City of Poughkeepsie Acting Police Chief Thomas Pape said:  “We are grateful for the coordinated efforts of our partners in law enforcement in bringing a successful indictment against these individuals. Mr. Bharara has once again shown that criminal activity will not be tolerated and that he will successfully coordinate efforts between federal, State and local law enforcement agencies to arrest and prosecute those responsible for crimes committed in our communities.”

As alleged in the Indictment and Complaint unsealed today in White Plains federal court[1]:

“Outta They League,” or “OTL,” is a registered corporation that has engaged in the production of music, but in recent years has served primarily as a front used by its owner, MALCOLM KINYON, a/k/a “M.A.,” to facilitate wholesale cocaine transactions, and help launder the proceeds of those drug sales.

Those drug sales were made by KINYON and his associates, members of a criminal drug-trafficking organization that also called itself OTL.  Each month, OTL distributed multiple kilograms of cocaine in and around Poughkeepsie, New York, and to other locations in southern and central New York.  Individual OTL members and associates, including BRIAN BOWMAN, a/k/a “Pony,” AARON HARDY, ANDREW HARDY, NICHOLAS LEYVA, a/k/a “Stay High,” a/k/a “Stay,” DAVION McADAM, a/k/a “Goat,” DANTE McNAIR, a/k/a “Tay,” JAQUAN McNAIR, a/k/a “Quannie,” a/k/a “Drugs,” ANTON MILLER, a/k/a “Anton Singleton,” a/k/a “Nord,” DANIEL SPOTARDS, a/k/a “D,” VAUGHN STOKES, a/k/a “Qua,” and BRYAN WHITTLE, a/k/a “B,” a/k/a “Tall B,” obtained wholesale quantities of this cocaine typically on a consignment basis from OTL’s leader, KINYON.  These cocaine distributors would resell the cocaine they obtained from KINYON, and use the bulk of the proceeds from those sales to pay KINYON for the cocaine KINYON provided.  KINYON would then reinvest those proceeds in further supplies of cocaine, which he would again provide to the other OTL members and associates.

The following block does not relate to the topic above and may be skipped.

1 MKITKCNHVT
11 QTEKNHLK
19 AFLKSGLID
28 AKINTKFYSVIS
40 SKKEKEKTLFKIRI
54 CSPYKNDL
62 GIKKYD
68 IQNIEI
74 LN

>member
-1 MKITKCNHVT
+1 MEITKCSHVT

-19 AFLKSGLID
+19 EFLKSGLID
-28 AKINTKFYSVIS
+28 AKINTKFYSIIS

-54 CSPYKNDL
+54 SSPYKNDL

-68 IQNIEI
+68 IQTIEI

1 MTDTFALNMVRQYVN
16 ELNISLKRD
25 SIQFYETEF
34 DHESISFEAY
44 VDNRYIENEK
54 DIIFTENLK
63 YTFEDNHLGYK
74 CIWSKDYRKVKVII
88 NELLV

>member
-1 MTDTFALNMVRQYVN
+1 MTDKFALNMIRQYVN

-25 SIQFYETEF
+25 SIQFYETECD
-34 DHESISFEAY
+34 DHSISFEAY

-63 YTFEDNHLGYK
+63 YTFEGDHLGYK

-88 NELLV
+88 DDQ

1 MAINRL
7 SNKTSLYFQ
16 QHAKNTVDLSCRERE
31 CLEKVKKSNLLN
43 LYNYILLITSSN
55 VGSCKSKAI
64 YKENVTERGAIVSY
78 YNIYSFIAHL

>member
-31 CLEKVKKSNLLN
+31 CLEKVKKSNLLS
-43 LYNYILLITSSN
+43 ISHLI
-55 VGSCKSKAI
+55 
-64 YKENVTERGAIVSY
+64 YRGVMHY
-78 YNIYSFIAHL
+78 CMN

Despite the negligible amounts of income derived from music, a bank account maintained by OTL received in excess of one million dollars from between in or around June 2013 through in or around January 2016.

Most of the funds that passed through that account represented proceeds of narcotics transactions that were ultimately used to facilitate the purchase of additional quantities of cocaine for additional narcotics transactions.   Numerous OTL members and associates, including MALCOLM KINYON, a/k/a “M.A.,” ERIC ANTONMARCHI, a/k/a “Powerful,” a/k/a “P,” STAR BERMUDEZ, DERRICK ENSLEY, a/k/a “Dirk,” ANTON MILLER, a/k/a “Anton Singleton,” a/k/a “Nord,” and DANIEL SPOTARDS, a/k/a “D,” have made large cash deposits to the OTL Account.

In addition to trafficking narcotics, the OTL organization maintained discipline through the threatened use of violence.  OTL members and associates have been recorded discussing the use of violence, including the use of firearms and physical assaults, to ensure repayment for drug debts and to deter co-conspirators from providing information to law enforcement, among other purposes.  OTL’s leader, KINYON, is further charged with trafficking firearms purchased in Virginia and trafficked to New York for resale to OTL members and associates.

*                      *                     *